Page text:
TSA Accused of Anti-Black and Hispanic Discrimination
Thursday, August 16, 2012
Federal airport screeners in Boston have admitted to racially profiling minorities going through checkpoints at Logan International, creating yet another serious problem for the Transportation Security Administration (TSA).
More than 30 TSA workers revealed that the “behavior detection” program at Logan routinely focused on Hispanics, especially those traveling to Miami, and blacks sporting urban attire, such as baseball caps worn backwards.
“They just pull aside anyone who they don’t like the way they look—if they are black and have expensive clothes or jewelry, or if they are Hispanic,” one white TSA official told The New York Times.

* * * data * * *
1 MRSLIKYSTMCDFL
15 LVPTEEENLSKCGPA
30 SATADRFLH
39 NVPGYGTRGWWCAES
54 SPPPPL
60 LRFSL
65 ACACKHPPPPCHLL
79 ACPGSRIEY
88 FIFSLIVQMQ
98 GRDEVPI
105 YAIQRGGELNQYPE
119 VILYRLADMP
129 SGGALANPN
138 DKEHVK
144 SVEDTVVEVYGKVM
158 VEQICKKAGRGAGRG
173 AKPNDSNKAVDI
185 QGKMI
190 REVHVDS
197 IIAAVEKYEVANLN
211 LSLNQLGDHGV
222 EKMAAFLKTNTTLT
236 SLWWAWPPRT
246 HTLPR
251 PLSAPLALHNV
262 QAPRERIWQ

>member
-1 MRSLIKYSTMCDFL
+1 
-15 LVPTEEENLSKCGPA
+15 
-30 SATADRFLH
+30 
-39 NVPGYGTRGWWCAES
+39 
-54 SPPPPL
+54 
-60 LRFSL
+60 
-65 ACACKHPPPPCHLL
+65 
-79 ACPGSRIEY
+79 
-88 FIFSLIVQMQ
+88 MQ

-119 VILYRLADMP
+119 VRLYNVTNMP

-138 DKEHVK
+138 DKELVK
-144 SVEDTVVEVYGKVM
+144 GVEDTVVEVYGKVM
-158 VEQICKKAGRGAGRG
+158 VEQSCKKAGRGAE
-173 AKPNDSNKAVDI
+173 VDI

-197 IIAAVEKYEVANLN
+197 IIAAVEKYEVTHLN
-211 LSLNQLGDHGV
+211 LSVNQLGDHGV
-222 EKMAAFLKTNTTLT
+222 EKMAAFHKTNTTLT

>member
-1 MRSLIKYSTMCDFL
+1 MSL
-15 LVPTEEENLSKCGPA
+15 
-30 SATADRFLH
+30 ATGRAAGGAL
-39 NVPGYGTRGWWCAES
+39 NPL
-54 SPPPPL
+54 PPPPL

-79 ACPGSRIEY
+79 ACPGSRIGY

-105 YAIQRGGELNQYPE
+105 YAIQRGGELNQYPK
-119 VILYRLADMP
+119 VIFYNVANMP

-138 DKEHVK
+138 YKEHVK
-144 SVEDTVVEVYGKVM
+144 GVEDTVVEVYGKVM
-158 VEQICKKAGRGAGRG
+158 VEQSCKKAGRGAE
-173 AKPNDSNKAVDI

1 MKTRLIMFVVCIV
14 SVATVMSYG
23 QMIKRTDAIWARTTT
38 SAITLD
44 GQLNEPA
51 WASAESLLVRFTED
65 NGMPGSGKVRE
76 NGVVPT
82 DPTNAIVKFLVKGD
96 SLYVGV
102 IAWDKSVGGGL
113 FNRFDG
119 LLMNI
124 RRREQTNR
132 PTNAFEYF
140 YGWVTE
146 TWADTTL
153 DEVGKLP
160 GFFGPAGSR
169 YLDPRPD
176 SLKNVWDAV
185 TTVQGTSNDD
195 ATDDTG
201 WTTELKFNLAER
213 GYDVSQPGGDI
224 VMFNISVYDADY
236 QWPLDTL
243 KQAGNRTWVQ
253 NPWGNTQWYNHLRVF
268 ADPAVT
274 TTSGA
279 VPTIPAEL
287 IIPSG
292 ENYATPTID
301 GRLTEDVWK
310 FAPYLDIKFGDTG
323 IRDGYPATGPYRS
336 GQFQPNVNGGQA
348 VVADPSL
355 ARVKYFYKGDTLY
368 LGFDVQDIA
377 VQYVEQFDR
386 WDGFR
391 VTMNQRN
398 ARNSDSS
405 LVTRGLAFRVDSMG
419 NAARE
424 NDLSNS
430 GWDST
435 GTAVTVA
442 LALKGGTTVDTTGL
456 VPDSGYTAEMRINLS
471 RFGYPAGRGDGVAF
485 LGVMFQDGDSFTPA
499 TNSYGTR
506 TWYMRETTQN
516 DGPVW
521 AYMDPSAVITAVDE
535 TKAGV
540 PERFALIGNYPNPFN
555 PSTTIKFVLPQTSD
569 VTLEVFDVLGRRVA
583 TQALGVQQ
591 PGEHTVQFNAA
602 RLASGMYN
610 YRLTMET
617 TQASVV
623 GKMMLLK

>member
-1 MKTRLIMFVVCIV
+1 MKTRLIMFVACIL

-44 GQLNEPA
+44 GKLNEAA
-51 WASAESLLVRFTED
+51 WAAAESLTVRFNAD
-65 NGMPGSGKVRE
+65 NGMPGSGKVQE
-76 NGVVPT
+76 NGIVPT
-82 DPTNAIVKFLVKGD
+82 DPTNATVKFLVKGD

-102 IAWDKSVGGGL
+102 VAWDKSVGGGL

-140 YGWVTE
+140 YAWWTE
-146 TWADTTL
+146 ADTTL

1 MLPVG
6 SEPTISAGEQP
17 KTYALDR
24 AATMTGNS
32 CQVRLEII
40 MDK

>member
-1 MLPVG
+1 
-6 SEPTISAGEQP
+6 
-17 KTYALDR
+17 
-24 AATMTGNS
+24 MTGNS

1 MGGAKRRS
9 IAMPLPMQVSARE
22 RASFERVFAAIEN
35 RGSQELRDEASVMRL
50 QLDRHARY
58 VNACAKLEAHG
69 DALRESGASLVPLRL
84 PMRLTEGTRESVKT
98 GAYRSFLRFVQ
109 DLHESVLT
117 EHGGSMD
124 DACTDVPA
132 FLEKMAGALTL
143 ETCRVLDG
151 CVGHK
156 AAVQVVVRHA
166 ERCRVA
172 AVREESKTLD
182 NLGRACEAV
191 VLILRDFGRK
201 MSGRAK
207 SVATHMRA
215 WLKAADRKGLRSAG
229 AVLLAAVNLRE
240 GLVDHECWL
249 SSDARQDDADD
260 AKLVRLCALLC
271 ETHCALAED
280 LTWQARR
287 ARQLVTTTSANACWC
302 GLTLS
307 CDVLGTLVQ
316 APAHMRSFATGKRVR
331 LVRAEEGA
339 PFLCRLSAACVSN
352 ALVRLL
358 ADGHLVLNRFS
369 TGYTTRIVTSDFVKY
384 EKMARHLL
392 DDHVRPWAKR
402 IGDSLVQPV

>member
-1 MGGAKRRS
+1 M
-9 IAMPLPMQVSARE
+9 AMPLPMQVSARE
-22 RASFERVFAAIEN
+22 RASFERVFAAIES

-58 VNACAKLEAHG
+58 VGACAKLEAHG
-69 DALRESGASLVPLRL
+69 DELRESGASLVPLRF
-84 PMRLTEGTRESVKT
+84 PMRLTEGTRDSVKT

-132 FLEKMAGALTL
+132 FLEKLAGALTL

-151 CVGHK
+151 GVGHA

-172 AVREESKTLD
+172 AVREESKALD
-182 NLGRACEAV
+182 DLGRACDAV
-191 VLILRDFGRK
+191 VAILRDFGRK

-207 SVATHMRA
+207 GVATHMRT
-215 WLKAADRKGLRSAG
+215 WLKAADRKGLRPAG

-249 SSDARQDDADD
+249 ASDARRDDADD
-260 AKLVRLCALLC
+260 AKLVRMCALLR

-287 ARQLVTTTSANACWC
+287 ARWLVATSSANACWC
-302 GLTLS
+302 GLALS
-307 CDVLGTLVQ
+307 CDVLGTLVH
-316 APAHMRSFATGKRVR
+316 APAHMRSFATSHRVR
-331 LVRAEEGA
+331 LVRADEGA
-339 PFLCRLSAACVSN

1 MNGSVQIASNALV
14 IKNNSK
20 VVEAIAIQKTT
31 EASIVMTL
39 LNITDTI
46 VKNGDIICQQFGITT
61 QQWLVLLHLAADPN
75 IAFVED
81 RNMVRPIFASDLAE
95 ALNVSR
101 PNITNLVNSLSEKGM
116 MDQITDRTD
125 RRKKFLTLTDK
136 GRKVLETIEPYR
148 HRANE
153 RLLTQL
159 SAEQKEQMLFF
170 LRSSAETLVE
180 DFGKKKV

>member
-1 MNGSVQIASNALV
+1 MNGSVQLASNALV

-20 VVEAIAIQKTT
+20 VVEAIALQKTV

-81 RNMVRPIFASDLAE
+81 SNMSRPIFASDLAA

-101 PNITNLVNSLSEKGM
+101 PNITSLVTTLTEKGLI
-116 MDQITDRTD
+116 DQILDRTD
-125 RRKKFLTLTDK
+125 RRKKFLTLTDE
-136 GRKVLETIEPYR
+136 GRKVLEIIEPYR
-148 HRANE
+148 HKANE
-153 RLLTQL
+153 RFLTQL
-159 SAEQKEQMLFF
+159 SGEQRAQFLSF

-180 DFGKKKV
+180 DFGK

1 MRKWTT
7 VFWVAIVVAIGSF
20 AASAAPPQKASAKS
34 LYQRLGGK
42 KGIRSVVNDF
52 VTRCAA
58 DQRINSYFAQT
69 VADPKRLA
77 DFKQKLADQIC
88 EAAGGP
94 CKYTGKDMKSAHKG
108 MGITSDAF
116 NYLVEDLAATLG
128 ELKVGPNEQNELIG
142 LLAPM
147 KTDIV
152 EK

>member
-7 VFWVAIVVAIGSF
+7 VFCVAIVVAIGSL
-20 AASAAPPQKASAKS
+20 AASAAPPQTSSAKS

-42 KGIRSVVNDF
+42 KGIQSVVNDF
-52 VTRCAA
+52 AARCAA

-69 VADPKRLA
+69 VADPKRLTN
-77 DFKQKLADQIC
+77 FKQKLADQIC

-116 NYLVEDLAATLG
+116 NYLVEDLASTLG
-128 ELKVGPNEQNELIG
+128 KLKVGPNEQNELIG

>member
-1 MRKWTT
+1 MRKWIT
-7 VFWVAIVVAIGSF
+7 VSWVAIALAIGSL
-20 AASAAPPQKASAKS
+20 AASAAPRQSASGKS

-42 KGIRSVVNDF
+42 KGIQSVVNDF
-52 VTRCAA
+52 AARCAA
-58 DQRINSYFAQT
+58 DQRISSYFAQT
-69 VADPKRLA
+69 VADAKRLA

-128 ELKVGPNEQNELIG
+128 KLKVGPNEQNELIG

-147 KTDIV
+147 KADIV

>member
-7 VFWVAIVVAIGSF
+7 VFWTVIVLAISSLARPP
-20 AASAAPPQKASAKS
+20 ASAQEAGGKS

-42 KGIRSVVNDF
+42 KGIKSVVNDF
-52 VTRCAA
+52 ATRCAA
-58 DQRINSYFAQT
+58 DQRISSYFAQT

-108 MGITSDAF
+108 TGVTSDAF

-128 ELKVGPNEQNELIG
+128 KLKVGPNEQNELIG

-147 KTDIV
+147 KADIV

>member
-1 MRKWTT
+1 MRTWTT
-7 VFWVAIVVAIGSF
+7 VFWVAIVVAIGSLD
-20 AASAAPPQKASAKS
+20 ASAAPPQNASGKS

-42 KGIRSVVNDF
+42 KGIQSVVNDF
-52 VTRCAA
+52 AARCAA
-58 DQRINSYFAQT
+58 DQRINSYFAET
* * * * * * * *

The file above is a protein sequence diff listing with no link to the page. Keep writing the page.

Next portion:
TSA workers targeted so many minorities that it caught the attention of the Massachusetts State Police, who wound up asking the federal agency what was going on at Logan.
A TSA spokesman promised there would be “consequences” if the agency determines its workers went overboard in pulling aside Hispanics and blacks.
In addition to Boston, TSA workers in New Jersey and Hawaii also have been accused of racially profiling passengers, although in smaller numbers than those reported at Logan.
To Learn More:
Racial Profiling Rife at Airport, U.S. Officers Say (by Michael Schmidt and Eric Lichtblau, New York Times)
Profiling Reports Spur Call for Action (by Jenna Russell and Wesley Lowery, Boston Globe)
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